GJA Chairman Calls for Collaboration Between the Media and Health Institutions
Mr Eric Kwadjo Amoh, the Upper East Regional Chairman of the Ghana Journalists Association (GJA), has called on health institutions in the Region to collaborate effectively with the media to enhance public education on health issues.
He said such collaboration would create opportunities and offer health service providers the platform to explain some of their policies at the hospital to members of the public, which would further reduce workload on health personnel in the various facilities.
He said “if there is a problem and a media person calls you, if you do not want to speak on phone, arrange a meeting. It is very important.”
Mr Amoh made the call when he contributed to a round-table discussion between the Upper East Regional Security Council and management of the Regional Hospital in Bolgatanga, on challenges facing health care delivery in the facility.
The Chairman said people reported cases in anger to media personnel to attract their sympathy which compelled journalists to approach health care professionals in similar fashion, and added that when both media and health personnel interact closely, the explanations they would offer on some of the issues reported to journalists, would encourage them to do more public education.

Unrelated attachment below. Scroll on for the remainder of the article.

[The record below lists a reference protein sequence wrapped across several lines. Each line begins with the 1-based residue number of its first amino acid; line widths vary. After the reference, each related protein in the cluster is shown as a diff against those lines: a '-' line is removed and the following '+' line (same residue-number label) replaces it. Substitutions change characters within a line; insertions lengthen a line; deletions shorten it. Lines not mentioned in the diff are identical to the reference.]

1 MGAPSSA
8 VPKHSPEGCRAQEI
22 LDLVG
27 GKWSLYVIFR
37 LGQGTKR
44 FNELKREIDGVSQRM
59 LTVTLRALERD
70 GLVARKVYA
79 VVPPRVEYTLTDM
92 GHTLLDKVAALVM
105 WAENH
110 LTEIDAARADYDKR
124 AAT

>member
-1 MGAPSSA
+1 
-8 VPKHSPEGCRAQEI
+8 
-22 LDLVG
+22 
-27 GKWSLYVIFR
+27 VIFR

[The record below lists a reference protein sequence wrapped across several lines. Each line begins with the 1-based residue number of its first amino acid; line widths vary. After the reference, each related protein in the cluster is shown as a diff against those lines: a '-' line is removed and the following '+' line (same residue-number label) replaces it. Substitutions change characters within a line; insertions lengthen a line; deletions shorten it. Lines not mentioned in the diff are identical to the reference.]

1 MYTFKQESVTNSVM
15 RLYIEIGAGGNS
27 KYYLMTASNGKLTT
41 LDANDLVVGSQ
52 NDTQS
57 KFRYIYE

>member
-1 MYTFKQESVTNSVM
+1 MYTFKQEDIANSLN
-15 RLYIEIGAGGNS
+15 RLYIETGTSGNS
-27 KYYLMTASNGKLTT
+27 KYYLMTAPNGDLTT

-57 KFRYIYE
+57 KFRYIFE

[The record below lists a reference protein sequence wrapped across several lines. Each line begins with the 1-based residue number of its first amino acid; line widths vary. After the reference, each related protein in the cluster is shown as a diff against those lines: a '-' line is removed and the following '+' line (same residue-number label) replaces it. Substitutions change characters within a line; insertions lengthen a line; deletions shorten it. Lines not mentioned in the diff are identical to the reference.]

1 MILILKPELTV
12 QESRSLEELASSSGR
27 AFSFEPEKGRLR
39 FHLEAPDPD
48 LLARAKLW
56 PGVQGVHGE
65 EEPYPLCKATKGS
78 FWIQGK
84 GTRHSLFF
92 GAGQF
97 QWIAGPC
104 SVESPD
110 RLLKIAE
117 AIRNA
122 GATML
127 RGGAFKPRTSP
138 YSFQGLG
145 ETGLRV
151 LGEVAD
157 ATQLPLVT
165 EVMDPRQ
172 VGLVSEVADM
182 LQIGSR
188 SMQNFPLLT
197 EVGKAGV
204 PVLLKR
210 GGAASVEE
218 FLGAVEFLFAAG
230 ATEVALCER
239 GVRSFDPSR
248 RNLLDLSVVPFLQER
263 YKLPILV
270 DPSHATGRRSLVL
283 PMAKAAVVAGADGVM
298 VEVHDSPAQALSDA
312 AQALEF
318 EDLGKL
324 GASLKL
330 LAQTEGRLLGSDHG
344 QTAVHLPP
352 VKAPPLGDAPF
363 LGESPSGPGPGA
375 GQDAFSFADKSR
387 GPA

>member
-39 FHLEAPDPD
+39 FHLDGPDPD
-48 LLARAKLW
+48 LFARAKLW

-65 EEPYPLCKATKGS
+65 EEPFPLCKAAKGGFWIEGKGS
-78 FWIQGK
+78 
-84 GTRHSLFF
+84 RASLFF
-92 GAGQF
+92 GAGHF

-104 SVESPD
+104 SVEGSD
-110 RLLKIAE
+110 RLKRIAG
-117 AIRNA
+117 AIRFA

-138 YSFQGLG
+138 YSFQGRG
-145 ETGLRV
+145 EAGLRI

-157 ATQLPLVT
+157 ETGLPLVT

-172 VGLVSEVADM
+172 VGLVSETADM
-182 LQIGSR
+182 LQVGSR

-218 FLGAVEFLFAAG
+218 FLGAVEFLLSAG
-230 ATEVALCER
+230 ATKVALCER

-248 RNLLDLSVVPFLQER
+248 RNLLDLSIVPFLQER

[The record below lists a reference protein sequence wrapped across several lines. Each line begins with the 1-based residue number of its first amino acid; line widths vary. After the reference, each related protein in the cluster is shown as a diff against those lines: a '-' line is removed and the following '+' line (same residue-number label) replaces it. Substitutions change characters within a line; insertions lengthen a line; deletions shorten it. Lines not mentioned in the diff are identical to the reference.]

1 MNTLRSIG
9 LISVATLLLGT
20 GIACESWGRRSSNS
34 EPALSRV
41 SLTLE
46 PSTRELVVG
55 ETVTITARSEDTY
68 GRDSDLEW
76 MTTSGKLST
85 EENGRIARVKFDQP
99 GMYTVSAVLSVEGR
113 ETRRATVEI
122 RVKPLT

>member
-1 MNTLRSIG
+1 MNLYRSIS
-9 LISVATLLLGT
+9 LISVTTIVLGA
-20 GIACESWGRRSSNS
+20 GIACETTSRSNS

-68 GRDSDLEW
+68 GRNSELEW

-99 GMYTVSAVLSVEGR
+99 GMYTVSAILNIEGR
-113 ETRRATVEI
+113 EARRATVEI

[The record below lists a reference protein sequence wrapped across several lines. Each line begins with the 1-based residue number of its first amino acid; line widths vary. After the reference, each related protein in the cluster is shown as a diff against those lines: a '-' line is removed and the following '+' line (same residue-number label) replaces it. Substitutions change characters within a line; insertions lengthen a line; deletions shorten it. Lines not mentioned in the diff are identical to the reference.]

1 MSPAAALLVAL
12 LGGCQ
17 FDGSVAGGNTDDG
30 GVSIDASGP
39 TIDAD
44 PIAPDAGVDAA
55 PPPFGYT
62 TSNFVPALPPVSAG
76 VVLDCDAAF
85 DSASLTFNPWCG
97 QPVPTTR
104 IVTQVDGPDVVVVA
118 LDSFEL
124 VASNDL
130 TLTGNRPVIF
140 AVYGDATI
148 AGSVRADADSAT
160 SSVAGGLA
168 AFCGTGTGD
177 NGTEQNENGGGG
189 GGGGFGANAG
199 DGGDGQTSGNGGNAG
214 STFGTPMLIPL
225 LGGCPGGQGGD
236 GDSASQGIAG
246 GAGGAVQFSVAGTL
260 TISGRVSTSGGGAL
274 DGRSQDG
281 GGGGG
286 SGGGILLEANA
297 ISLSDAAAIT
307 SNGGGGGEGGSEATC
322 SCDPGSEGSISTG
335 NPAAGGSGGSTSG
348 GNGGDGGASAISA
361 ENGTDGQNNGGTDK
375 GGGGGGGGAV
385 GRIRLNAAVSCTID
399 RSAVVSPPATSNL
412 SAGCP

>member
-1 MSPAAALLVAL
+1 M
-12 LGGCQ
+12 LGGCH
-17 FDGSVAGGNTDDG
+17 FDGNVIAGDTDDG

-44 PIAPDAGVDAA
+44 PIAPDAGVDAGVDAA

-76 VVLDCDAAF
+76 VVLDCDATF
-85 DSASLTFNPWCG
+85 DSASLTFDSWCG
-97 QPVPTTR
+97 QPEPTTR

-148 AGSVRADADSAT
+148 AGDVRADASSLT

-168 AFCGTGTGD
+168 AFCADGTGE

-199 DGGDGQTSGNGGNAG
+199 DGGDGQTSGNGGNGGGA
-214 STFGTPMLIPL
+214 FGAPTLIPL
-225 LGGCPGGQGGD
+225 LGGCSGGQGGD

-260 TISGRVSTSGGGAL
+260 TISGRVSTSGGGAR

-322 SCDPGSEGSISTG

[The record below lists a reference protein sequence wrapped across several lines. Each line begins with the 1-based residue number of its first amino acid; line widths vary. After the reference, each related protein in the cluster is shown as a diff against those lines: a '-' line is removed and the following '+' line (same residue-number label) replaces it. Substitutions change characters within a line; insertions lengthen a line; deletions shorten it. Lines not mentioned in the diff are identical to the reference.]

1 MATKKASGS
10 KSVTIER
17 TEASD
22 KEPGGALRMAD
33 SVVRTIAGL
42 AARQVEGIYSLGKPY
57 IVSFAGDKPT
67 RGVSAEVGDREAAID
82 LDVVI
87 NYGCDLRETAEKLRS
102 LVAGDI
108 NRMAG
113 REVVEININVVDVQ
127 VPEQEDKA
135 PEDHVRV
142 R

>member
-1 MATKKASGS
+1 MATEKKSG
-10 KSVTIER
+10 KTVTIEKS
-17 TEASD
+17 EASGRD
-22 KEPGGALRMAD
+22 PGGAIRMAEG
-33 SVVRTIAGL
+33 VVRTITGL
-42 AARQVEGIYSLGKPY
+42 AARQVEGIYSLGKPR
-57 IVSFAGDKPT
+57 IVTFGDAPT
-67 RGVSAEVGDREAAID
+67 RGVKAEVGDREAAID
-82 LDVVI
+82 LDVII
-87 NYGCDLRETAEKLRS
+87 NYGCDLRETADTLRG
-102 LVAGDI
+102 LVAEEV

He observed that there were lots of policies in various health facilities that were not made public, and so many clients who visited those facilities were not conversant with daily routine activities, especially at the Regional Hospital.
“We can build a better collaboration and team work because you are not only dealing with the sick but the public. We all know that psycho is also a disease, if a person is not psychologically comfortable, he or she is sick. I would advise that we collaborate on where you think there is a problem that you need the media.”
Mr ZakariahYakubu, the Head of Administration at the Regional Hospital, in response, appealed to media personnel to endeavour to call senior health service officials, when issues cropped up because they were in better positions to explain to the public issues regarding health facilities.
He noted that some media personnel sometimes called junior officers, who may not have emotional control acumen to understand them for a healthy chat, “sometimes the younger ones may not be able to have that absorption and it could result into arguments,” he added.
Mr Yakubu disclosed that plans were underway to resume a radio programme that was run by the Regional Hospital last year to interact weekly with members of the public.
“We are on one end, they are on another end, there is need for that convergence somewhere so we can move along,” he said.